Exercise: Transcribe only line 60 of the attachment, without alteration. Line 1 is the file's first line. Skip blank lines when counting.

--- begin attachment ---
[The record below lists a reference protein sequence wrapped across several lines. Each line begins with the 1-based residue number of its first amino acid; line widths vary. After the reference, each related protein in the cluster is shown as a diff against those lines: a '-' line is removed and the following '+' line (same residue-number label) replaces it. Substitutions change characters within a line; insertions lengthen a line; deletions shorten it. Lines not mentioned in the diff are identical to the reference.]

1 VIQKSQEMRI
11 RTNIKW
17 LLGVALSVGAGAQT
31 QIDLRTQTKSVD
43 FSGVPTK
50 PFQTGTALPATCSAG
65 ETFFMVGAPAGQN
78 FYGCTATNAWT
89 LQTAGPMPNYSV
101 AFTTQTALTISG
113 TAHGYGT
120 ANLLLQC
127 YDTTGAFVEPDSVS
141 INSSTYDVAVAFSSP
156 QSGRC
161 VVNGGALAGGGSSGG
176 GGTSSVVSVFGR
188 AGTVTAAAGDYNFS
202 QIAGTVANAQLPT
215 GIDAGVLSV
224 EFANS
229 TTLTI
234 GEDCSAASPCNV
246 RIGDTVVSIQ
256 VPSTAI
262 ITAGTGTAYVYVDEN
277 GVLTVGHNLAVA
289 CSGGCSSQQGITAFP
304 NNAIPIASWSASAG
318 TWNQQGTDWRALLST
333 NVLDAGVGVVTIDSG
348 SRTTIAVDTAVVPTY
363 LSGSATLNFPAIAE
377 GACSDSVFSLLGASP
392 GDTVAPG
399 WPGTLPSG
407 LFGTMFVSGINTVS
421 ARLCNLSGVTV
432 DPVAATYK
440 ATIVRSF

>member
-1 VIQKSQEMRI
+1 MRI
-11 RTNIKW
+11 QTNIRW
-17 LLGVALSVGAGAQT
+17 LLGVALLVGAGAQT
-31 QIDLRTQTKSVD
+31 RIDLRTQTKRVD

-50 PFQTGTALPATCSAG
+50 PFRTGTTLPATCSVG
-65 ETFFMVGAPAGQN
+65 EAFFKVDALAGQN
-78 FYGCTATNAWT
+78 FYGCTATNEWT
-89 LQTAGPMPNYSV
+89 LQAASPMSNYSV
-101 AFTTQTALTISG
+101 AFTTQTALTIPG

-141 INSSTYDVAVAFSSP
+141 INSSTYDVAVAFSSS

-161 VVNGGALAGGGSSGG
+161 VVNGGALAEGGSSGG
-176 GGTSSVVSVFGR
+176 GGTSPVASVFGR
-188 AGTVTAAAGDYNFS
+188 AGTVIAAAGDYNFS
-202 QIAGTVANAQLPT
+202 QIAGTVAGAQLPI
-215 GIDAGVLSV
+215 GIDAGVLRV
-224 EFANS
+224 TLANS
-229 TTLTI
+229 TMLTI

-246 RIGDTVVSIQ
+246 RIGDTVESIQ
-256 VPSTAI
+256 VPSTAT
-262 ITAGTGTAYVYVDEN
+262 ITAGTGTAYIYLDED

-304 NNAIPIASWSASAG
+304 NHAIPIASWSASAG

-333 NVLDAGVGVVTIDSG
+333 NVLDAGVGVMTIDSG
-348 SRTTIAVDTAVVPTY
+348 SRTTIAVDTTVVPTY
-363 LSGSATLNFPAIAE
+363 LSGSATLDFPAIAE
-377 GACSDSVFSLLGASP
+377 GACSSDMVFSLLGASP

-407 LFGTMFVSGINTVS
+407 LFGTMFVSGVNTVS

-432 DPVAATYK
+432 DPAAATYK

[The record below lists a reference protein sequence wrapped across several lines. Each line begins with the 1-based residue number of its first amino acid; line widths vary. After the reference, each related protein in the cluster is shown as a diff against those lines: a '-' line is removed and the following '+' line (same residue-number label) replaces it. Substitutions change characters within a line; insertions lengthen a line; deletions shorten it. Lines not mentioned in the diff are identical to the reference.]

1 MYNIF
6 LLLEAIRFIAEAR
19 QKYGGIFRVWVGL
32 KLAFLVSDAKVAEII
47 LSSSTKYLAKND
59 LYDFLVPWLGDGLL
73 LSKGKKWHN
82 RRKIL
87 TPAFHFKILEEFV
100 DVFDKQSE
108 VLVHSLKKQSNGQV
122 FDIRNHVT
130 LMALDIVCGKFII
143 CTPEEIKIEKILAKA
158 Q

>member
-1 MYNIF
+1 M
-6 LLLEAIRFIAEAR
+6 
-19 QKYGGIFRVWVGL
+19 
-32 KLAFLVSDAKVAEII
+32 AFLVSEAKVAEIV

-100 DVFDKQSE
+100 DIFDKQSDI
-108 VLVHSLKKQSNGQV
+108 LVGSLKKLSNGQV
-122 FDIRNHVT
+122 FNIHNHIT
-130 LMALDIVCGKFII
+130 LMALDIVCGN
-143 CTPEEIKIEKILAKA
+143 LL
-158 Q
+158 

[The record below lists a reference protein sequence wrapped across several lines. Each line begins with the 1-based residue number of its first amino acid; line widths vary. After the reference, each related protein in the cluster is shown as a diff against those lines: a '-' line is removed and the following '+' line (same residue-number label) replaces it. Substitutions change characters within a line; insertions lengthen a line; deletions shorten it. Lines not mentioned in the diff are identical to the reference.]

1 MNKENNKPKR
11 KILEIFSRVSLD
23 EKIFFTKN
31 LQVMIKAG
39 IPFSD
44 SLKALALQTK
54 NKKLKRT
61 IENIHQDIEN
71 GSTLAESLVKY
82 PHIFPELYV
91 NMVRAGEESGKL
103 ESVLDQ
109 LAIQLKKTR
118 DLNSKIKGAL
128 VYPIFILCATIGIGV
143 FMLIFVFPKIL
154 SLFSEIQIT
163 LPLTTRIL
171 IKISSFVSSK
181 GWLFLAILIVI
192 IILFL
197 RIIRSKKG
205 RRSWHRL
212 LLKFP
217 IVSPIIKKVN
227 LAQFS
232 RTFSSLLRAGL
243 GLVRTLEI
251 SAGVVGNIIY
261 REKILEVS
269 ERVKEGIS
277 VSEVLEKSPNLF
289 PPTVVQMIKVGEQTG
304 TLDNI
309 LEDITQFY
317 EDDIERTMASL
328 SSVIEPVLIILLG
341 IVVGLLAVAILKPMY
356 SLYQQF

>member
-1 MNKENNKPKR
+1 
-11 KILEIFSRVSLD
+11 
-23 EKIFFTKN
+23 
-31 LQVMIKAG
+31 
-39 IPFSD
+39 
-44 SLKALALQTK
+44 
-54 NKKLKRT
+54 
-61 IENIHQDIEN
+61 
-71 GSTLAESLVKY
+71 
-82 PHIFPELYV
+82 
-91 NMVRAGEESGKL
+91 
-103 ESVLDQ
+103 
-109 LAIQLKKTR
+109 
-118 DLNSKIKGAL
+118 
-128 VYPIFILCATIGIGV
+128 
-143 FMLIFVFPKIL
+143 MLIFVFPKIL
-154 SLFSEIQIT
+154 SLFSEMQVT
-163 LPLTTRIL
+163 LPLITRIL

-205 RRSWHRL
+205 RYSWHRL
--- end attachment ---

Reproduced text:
+101 AFTTQTALTIPG